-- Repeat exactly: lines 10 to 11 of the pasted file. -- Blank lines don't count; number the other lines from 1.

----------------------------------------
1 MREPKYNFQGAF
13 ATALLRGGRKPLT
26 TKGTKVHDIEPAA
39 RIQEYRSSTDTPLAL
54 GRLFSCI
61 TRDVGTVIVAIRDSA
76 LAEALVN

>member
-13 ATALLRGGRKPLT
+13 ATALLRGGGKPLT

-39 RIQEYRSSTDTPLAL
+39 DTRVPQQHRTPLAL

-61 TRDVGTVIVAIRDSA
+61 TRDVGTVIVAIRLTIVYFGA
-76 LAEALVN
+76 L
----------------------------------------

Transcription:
+13 ATALLRGGGKPLT

-39 RIQEYRSSTDTPLAL